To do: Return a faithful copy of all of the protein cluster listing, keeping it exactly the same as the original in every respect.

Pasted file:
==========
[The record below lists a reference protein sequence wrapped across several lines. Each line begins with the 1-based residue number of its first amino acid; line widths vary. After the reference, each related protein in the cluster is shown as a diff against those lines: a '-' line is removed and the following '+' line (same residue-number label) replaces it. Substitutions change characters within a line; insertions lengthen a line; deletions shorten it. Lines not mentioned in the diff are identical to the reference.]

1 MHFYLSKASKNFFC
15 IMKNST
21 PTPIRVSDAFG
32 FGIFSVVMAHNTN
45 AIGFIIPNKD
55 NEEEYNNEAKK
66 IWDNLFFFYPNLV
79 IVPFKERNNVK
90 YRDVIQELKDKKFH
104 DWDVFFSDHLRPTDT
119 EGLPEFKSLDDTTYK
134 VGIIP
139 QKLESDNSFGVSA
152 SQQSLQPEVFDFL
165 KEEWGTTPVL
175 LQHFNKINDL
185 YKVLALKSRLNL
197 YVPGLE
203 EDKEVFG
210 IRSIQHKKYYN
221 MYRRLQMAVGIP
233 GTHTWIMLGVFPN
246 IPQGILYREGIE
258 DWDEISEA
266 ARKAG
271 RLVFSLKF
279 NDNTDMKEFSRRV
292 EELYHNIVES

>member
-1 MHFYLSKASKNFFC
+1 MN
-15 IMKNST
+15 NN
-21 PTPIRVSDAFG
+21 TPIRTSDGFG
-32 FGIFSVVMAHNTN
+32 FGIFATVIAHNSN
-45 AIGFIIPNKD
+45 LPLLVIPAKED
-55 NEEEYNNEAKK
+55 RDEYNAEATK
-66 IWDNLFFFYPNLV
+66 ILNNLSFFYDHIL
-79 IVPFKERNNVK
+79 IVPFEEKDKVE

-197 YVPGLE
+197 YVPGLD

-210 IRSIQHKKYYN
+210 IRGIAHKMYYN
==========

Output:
[The record below lists a reference protein sequence wrapped across several lines. Each line begins with the 1-based residue number of its first amino acid; line widths vary. After the reference, each related protein in the cluster is shown as a diff against those lines: a '-' line is removed and the following '+' line (same residue-number label) replaces it. Substitutions change characters within a line; insertions lengthen a line; deletions shorten it. Lines not mentioned in the diff are identical to the reference.]

1 MHFYLSKASKNFFC
15 IMKNST
21 PTPIRVSDAFG
32 FGIFSVVMAHNTN
45 AIGFIIPNKD
55 NEEEYNNEAKK
66 IWDNLFFFYPNLV
79 IVPFKERNNVK
90 YRDVIQELKDKKFH
104 DWDVFFSDHLRPTDT
119 EGLPEFKSLDDTTYK
134 VGIIP
139 QKLESDNSFGVSA
152 SQQSLQPEVFDFL
165 KEEWGTTPVL
175 LQHFNKINDL
185 YKVLALKSRLNL
197 YVPGLE
203 EDKEVFG
210 IRSIQHKKYYN
221 MYRRLQMAVGIP
233 GTHTWIMLGVFPN
246 IPQGILYREGIE
258 DWDEISEA
266 ARKAG
271 RLVFSLKF
279 NDNTDMKEFSRRV
292 EELYHNIVES

>member
-1 MHFYLSKASKNFFC
+1 MN
-15 IMKNST
+15 NN
-21 PTPIRVSDAFG
+21 TPIRTSDGFG
-32 FGIFSVVMAHNTN
+32 FGIFATVIAHNSN
-45 AIGFIIPNKD
+45 LPLLVIPAKED
-55 NEEEYNNEAKK
+55 RDEYNAEATK
-66 IWDNLFFFYPNLV
+66 ILNNLSFFYDHIL
-79 IVPFKERNNVK
+79 IVPFEEKDKVE

-197 YVPGLE
+197 YVPGLD

-210 IRSIQHKKYYN
+210 IRGIAHKMYYN